Blame guv, not the 120-session for budget slam and jam
Freshman Republican Assemblymen Erv Nelson and Chris Edwards appeared on a local PBS community affairs television show recently and advocated for annual sessions of the Nevada Legislature.
As if these people don’t already do enough damage every OTHER year!
The reason, according to the pair, is that 120 days is supposedly not enough time to digest the budget and various tax hike proposals. But the shortness of time in 2015 had nothing whatsoever to do with the 120-day session. The main reason is that Gov. Brian Sandoval hid his budget plan and tax hike proposals until his state-of-the-state address at the end of January.
And make no mistake; there was no excuse for such a delay.
Leading up to the 2015 session, Sandoval had already been governor for four years. And unlike legislators, his is a full-time job with a full-time army of taxpayer-funded number-crunchers and bean-counters. There is absolutely no reason why the governor couldn’t have released his plans during his 2014 re-election campaign rather than almost three months after it.
Indeed, Sandoval didn’t even face a viable, credible political opponent in the election to worry about. Democrats ended up nominating a standard bearer who lost in the primary to “None of the above”! The governor essentially phoned it in.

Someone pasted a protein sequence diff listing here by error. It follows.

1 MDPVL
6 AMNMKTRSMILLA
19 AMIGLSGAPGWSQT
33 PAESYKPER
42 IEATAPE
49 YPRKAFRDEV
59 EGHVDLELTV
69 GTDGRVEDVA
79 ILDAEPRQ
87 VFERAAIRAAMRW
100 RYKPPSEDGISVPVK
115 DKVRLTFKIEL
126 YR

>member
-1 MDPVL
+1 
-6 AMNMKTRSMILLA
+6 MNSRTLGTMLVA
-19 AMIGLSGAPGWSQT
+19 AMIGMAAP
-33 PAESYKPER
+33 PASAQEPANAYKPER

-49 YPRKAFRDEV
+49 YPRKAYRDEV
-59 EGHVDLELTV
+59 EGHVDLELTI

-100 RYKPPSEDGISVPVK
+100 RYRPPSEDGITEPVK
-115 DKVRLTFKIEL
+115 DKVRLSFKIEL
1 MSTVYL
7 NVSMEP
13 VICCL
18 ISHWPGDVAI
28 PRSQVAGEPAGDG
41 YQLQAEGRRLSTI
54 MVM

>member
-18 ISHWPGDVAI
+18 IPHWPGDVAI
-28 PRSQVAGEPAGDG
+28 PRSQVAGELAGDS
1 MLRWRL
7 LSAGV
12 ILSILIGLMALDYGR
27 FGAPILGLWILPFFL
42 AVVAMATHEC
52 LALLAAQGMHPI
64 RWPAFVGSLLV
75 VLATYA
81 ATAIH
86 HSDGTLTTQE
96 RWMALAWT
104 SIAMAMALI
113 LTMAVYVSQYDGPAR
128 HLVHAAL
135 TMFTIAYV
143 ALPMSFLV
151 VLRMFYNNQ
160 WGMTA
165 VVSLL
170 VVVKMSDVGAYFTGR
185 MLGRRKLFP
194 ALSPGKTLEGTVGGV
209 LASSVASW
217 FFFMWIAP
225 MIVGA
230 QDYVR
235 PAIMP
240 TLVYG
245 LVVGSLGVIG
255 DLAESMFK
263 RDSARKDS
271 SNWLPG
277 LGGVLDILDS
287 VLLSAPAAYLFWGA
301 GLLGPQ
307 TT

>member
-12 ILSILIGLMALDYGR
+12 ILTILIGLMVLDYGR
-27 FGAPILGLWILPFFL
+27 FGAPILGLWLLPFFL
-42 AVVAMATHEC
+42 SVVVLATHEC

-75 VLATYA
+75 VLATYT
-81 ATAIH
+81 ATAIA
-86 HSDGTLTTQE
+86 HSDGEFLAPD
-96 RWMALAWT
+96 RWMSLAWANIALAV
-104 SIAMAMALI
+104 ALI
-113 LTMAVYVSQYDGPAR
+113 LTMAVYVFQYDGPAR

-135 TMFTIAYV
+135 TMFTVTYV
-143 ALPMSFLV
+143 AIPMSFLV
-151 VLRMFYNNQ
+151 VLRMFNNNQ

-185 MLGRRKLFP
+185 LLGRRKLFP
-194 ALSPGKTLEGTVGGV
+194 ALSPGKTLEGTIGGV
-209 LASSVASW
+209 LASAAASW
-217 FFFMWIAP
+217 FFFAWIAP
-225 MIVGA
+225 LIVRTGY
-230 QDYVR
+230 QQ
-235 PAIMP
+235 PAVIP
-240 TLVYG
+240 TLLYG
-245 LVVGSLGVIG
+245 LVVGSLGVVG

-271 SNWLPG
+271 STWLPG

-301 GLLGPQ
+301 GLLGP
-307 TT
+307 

No, the decision to hide his budget and tax hike plans was with the 120-day session limit in mind, and for the sole purpose of shortening the amount of time the opposition would have to coalesce.
Not that the Republican majority in the Assembly was blameless. Everyone and their uncle knew Sandoval’s original gross receipts tax proposal was DOA in the lower house as soon as the governor announced it. But instead of publicly saying so then and there, the hapless GOP “leaders” went through the charade of being “deliberative.”
Thus, the governor’s original plan wasn’t ultimately rejected until May, as the session was winding down and legislators began focusing more on how to avoid staying in Carson City for a special session than on good, fiscal policy.
So yes, by the time the governor’s Plan B mutant tax hike — combining the worst of all the tax hike proposals into one omnibus bill — finally was set before legislators, time was running out. Rules were suspended. Slam-and-jam time, baby!
So yes, the time to consider the final budget and tax hike plan was short. But not because of anything that allowing these people to meet every year would fix. The true fix would be for the governor to disclose his/her policy plans during the campaign season, introduce his/her budget much earlier before the start of the session, and for legislators to hit the ground running on Day 1 instead of Day 118.
So let it be written; so let it be done.